However, consumers remain wary: 42% chose "Nothing would motivate me to share personal information with companies."

2. Offer convenience
Making life easier is a powerful incentive. MagicBands give users who opt in a chance to streamline their lives. The same goes for when an in-store beacon connects with you through a mobile device to offer an exclusive discount on a new suit that you couldn't get any other way.

TSA Pre-Check is another example of the lure of convenience. The service lets travelers willing to pay a fee and agree to a background check skip long lines and forego removing shoes, belts, jackets, and laptops from cases. It could be emulated in a wearables context -- it's certainly proof that consumers will disclose personal information for less hassle.

In a Forrester survey of 4,600 US adults, consumers are most interested in using a sensor device for the following purposes:

  • To unlock your car or house so you don't have to carry keys: 44%

  • To get media recommendations based on your mood: 30%

  • To track your child's activity: 29%

3. Sign a waiver
Make users sign a waiver detailing what data will be collected and how it will be used as they opt in to use a wearable device. This is a way to fill in the gaps in terms of data-privacy liability until laws and regulations catch up.

Any business that gives out wearable devices is likely to make you sign a waiver because it wants to track your movements and send you notifications, says Gownder. Using Google Glass usually requires a privacy waiver that has to be printed out on paper and manually signed, he adds.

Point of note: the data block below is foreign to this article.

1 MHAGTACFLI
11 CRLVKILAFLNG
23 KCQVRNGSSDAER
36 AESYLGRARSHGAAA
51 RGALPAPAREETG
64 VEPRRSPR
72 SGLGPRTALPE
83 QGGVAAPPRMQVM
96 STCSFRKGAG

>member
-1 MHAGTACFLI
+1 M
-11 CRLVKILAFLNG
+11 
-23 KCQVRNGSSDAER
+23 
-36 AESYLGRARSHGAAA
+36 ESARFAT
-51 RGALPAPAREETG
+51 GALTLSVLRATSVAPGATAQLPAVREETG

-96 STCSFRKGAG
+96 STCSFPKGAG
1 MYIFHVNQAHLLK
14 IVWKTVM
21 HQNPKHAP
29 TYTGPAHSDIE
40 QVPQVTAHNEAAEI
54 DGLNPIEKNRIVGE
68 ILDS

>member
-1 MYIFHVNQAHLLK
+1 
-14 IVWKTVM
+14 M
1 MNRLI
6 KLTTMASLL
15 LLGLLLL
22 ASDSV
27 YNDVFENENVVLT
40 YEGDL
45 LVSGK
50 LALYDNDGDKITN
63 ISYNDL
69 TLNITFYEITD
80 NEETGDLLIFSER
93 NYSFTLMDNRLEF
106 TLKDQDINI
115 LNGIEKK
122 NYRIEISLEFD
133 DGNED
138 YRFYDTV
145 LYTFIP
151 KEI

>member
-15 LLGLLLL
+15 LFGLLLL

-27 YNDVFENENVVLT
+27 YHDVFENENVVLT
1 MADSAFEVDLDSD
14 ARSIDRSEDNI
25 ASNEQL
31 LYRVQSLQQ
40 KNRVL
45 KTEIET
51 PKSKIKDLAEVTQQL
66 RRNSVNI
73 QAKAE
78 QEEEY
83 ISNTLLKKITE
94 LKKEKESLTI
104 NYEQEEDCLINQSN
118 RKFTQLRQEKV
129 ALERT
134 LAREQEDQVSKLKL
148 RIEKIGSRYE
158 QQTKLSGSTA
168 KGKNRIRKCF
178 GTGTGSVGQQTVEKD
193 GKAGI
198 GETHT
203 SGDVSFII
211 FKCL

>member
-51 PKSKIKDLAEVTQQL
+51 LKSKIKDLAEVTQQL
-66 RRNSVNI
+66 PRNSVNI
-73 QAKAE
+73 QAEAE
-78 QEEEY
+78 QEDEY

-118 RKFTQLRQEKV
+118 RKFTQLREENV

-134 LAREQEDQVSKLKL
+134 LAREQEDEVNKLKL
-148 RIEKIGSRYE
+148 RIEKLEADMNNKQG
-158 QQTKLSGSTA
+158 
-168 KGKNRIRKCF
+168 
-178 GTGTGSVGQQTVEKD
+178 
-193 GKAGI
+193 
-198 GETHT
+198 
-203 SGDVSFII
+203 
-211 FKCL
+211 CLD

"Healthcare providers make patients who are treated by doctors using Google Glass sign waivers. There aren't any detailed regulations around Glass yet, so hospitals must ask patients to opt in."

Disney's MagicBand users also need to sign a privacy waiver. 

Signing a paper waiver may seem antiquated, but it sends a clear message that your business is being upfront about privacy and gives customers a choice. You can take part in a wearables service, but only if you want to.

As for getting people to want to use wearables to interact with your products -- that's your job.

Too many companies treat digital and mobile strategies as pet projects. Here are four ideas to shake up your company. Also in the Digital Disruption issue of InformationWeek: Six enduring truths about selecting enterprise software. (Free registration required.)

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About the Author(s)

Shane O'Neill

Managing Editor, InformationWeek

Shane O'Neill is Managing Editor for InformationWeek. Prior to joining InformationWeek, he served in various roles at CIO.com, most notably as assistant managing editor and senior writer covering Microsoft. He has also been an editor and writer at eWeek and TechTarget. Shane's writing garnered an ASBPE Bronze Award in 2011 for his blog, "Eye on Microsoft", and he received an honorable mention at the 2010 min Editorial & Design Awards for "Online Single Article." Shane is a graduate of Providence College and he resides in Boston.